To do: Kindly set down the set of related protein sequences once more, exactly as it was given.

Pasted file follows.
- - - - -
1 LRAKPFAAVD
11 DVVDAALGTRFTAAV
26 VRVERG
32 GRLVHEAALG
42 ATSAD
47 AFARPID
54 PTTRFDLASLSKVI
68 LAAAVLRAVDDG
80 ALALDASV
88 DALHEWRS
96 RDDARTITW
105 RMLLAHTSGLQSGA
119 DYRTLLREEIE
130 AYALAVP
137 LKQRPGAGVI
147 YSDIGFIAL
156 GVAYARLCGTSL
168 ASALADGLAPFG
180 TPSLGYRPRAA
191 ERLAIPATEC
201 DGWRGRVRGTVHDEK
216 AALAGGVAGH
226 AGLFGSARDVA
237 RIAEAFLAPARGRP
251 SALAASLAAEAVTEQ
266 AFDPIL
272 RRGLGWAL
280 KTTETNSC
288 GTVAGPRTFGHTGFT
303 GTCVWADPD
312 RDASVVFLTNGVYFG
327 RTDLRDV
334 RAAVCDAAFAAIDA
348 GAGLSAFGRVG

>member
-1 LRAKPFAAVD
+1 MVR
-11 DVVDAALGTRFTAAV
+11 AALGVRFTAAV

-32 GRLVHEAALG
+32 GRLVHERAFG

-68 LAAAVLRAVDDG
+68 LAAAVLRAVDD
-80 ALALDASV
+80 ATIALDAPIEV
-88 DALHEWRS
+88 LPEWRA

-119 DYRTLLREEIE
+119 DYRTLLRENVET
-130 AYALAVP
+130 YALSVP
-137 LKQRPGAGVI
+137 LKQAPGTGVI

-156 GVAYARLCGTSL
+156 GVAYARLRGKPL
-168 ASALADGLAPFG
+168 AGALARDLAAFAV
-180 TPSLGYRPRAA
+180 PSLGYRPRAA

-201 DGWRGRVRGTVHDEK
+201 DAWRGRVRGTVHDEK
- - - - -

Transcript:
1 LRAKPFAAVD
11 DVVDAALGTRFTAAV
26 VRVERG
32 GRLVHEAALG
42 ATSAD
47 AFARPID
54 PTTRFDLASLSKVI
68 LAAAVLRAVDDG
80 ALALDASV
88 DALHEWRS
96 RDDARTITW
105 RMLLAHTSGLQSGA
119 DYRTLLREEIE
130 AYALAVP
137 LKQRPGAGVI
147 YSDIGFIAL
156 GVAYARLCGTSL
168 ASALADGLAPFG
180 TPSLGYRPRAA
191 ERLAIPATEC
201 DGWRGRVRGTVHDEK
216 AALAGGVAGH
226 AGLFGSARDVA
237 RIAEAFLAPARGRP
251 SALAASLAAEAVTEQ
266 AFDPIL
272 RRGLGWAL
280 KTTETNSC
288 GTVAGPRTFGHTGFT
303 GTCVWADPD
312 RDASVVFLTNGVYFG
327 RTDLRDV
334 RAAVCDAAFAAIDA
348 GAGLSAFGRVG

>member
-1 LRAKPFAAVD
+1 MVR
-11 DVVDAALGTRFTAAV
+11 AALGVRFTAAV

-32 GRLVHEAALG
+32 GRLVHERAFG

-68 LAAAVLRAVDDG
+68 LAAAVLRAVDD
-80 ALALDASV
+80 ATIALDAPIEV
-88 DALHEWRS
+88 LPEWRA

-119 DYRTLLREEIE
+119 DYRTLLRENVET
-130 AYALAVP
+130 YALSVP
-137 LKQRPGAGVI
+137 LKQAPGTGVI

-156 GVAYARLCGTSL
+156 GVAYARLRGKPL
-168 ASALADGLAPFG
+168 AGALARDLAAFAV
-180 TPSLGYRPRAA
+180 PSLGYRPRAA

-201 DGWRGRVRGTVHDEK
+201 DAWRGRVRGTVHDEK